US Am­bas­sador links lotto scams to de-risk­ing

Jamaica Gleaner - - BUSINESS - Neville Gra­ham Busi­ness Re­porter neville.gra­ham@glean­

US AM­BAS­SADOR to Ja­maica Luis Moreno is link­ing the phe­nom­e­non of de-risk­ing fac­ing Ja­maican banks to the ex­plo­sion of lotto scams. Speak­ing at the Anti-Money Laun­der­ing/Counter-Fi­nanc­ing of Ter­ror­ism (AML/CFT) con­fer­ence Tues­day Am­bas­sador Moreno noted that the Ja­maican Govern­ment and other in­ter­ests have been mak­ing strong rep­re­sen­ta­tion to United States au­thor­i­ties about the loss of cor­re­spon­dent bank­ing ar­range­ments.

He then noted to con­fer­ence par­tic­i­pants that while big banks over­seas were end­ing those part­ner­ships, an es­ti­mated US$500 mil­lion to US$1 bil­lion was scammed from vul­ner­a­ble Amer­i­cans.

Lotto scam­ming has been a long-stand­ing and grow­ing prob­lem for the Ja­maican au­thor­i­ties who re­cently an­nounced the re­in­sti­tu­tion of a spe­cial task force to rein it in.


Some fraud­sters have been known to utilise-money trans­fer busi­nesses to col­lect their il­licit pro­ceeds, a phe­nom­e­non that at one time prompted Amer­i­can re­mit­tance com­pany West­ern Union and its Ja­maican part­ner, the GraceKennedy Group to take ex­tra­or­di­nary mea­sures to weed them out. Other re­mit­tance busi­nesses also tight­ened up on trans­ac­tions for the same rea­son. The am­bas­sador later told Gleaner Busi­ness on the mar­gins of the con­fer­ence that the US views lotto scam­ming as a clear and present dan­ger to the economies of both the United States and Ja­maica. He says to that ex­tent both coun­tries must work to­gether to solve the prob­lem.

“We well know that th­ese peo­ple use the bank­ing in­sti­tu­tions to trans­port money; that they use what­ever loop­holes they, can and we have to do ev­ery­thing to de-risk that as much as pos­si­ble and close those loop­holes,” said Moreno.

“We have to do that in a way that does not af­fect le­git­i­mate re­mit­tances or trans­ac­tions, and that’s not easy. We’re go­ing to have to make ad­just­ments on both sides, and that’s not easy,” he said.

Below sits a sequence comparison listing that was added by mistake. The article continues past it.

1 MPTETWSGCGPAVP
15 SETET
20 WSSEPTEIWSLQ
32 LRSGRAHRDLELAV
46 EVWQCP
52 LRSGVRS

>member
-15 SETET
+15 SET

The am­bas­sador out­lined the ini­tia­tives taken to shore up AML/CFT ef­forts in Ja­maica. He said the US is as­sist­ing with train­ing of agen­cies such as the Fi­nan­cial In­ves­ti­ga­tion Divi­sion, the po­lice through MOCA, which in­ves­ti­gates or­gan­ised crime, along with reg­u­la­tory agen­cies.

“You know as well as I do that lotto scam­ming has caused an ex­plo­sion of vi­o­lence in West­ern Ja­maica. This has vic­timised thou­sands of per­sons in the United States, the most vul­ner­a­ble of our pop­u­la­tion, so it is some­thing that we have to work on,” Moreno said.

He noted that else­where that tough bank­ing reg­u­la­tions and due dili­gence on cus­tomers have proven very ef­fec­tive in coun­ter­ing the cor­rupt ac­tiv­i­ties of drug lords and in­ter­na­tional crim­i­nal or­gan­i­sa­tions such as the Cali and Medellin drug car­tels, say­ing at one time Cali “was among the most so­phis­ti­cated crim­i­nal or­gan­i­sa­tions in the world”. Its mem­bers went to great lengths to amass their wealth and pro­tect it.

“Th­ese guys had ac­coun­tants with their MBAs from Har­vard Univer­sity. They had ac­count­ing pro­ce­dures that were coded so that the Na­tional Se­cu­rity Agency, the most so­phis­ti­cated ma­chin­ery, could not crack,” Moreno said.

The am­bas­sador said that the US govern­ment was able to break the crim­i­nal or­gan­i­sa­tion by track­ing them through the bank­ing sys­tem and other for­mal trans­ac­tions.

Luis Moreno, US am­bas­sador to Jami­aca.

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